One of my back-burner projects, was a 2600 version of M.U.L.E. It was just an inkling of an idea, and I even toyed with the idea of a different sort of game in the same universe.
I've posted about it before, but reworking the M.U.L.E theme for TIA was a hoot. I'm particularly proud of the section in the middle, where the original tune does a series of upward key changes. I managed to replicate the same same rising feeling without the problematic key changes, by laying down a series of ascending notes underneath the non-key-changed melody.
I'm a big fan of TIA music that's in-tune, without needing to do the Pitfall II trick. TIA sounds great if you throw the right notes at her. The mule music was written before I came up with the idea of Perceptual Tuning, but I managed to keep it in tune by shifting the key until I found one that worked. Nowadays I'd just start off in A3. And while I'm at it I'd likely use a more advanced note priority systems, so I could cram more TIA goodness into the tune, like I did with the T:ME Salvo theme. That said, the TIA M.U.L.E theme was an instrumental experience that led to the Salvo theme, so there's no regrets.
I wanted to add some visual interest to the music player, so I took the standard colorbars, and tweaked them a bit. I'm actually taking one upward set of colorbars, and one downward set of colorbars, and I'm ORing them together.
The result is interesting, I think. A bit hypnotic, with a backdrop of yellow patterns, that give way to splashes of color that soon disappear back to yellow. On the other hand, the patterns cycle after 256 frames, so I might have done better to move the two source colorbars a different rates, so they have a a longer period.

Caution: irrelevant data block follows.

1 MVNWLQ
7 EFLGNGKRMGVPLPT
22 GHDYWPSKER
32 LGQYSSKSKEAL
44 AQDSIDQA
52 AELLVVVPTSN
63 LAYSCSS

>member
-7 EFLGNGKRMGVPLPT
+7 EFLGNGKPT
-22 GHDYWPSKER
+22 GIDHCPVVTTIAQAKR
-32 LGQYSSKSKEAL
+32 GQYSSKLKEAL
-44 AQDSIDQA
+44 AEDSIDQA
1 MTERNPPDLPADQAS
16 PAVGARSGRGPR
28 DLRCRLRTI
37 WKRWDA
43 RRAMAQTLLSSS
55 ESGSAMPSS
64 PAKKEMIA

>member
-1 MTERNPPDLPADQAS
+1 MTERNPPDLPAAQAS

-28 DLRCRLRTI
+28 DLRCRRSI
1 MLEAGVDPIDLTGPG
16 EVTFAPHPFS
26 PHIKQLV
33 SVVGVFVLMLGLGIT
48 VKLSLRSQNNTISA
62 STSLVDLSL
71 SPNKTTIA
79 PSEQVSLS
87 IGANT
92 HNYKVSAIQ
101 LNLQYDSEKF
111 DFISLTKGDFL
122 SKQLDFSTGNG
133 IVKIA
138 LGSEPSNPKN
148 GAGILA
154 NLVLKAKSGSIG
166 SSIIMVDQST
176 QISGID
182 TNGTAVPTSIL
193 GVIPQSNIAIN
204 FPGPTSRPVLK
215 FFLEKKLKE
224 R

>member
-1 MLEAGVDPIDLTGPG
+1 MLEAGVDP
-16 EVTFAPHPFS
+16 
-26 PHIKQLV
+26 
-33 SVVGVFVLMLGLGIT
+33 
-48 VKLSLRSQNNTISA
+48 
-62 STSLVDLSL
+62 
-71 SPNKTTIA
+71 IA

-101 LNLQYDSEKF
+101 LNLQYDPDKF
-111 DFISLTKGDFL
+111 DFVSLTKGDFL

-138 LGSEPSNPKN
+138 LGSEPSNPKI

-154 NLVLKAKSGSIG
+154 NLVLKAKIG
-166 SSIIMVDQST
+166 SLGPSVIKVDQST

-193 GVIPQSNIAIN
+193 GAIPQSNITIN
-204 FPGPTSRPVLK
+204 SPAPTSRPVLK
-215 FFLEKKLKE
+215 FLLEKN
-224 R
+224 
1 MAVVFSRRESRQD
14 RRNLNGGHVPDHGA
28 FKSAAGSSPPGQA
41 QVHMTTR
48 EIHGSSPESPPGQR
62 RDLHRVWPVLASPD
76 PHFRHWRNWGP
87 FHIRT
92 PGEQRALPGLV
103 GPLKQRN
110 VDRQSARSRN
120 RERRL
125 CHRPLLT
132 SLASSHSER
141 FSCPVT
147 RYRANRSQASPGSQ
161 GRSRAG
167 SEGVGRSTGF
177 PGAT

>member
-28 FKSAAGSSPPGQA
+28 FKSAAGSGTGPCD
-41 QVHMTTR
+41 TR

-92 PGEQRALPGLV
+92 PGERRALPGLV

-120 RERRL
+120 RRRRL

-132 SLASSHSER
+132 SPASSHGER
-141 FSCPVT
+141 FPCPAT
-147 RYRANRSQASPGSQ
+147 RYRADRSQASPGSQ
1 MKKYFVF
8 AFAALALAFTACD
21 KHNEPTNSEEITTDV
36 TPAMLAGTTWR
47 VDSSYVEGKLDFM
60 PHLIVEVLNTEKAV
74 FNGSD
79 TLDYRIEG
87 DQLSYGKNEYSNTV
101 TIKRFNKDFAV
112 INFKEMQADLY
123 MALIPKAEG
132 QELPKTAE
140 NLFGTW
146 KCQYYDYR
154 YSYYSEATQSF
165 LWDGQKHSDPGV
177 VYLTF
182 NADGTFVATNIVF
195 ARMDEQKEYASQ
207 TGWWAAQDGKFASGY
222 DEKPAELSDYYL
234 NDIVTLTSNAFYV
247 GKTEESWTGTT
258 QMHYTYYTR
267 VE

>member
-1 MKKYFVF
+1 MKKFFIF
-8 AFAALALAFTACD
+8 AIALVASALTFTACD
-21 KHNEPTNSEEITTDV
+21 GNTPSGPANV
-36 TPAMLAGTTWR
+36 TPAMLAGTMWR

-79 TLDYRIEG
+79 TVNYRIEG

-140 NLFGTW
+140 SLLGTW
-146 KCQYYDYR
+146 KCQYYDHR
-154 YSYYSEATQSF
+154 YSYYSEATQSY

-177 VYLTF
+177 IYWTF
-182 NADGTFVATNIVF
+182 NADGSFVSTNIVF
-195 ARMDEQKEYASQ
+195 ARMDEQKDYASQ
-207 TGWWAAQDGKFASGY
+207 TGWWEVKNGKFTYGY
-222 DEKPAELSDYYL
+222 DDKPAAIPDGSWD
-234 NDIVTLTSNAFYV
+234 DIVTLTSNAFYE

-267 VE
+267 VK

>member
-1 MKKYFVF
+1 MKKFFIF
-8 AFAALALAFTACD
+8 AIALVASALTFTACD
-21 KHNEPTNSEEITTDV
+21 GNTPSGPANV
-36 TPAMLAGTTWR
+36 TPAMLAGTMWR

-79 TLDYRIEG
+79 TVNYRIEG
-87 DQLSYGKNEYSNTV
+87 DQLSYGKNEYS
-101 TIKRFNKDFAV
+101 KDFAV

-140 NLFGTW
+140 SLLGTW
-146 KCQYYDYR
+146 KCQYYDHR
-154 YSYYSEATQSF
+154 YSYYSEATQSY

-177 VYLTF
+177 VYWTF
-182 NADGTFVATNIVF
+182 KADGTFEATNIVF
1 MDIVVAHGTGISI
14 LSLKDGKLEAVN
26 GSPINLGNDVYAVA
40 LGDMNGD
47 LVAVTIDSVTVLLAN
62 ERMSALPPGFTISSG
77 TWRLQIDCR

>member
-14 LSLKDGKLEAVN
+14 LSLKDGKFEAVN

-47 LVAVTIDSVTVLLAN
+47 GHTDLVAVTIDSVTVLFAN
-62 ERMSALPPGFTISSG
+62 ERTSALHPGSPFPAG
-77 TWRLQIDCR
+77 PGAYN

Colorbars on the 7800 are pretty much the same as on the 2600 - you change the color register and hit WSYNC. You can see that my interest in tweaking the traditional colorbars continued into my 7800 work, when you look at the Salvo titlescreen logo. Here chroma and luma are manipulated separately, with the colorbars getting shaded as a result.
I think there's some interesting ground to be covered in coming up with alternate colorbar styles. Nobody is excited to see plain old colorbars anymore, so why not amp them up a bit?
Back to M.U.L.E, there's the M.U.L.E experimental "planet kernel" I came up with. I think I managed a reasonable approximation of the M.U.L.E planet elements here...
...the plot "ownership" boxes has to be substituted with ownership bars, and the number of plots is reduced from the computer versions, but I think it's still essentially M.U.L.E.
I hope my M.U.L.E music and planet kernel gives you a taste of what could been, in an alternate timeline where EA decided to support the 2600. On the down side, we'd have a dozen Madden 2600 games to contend with.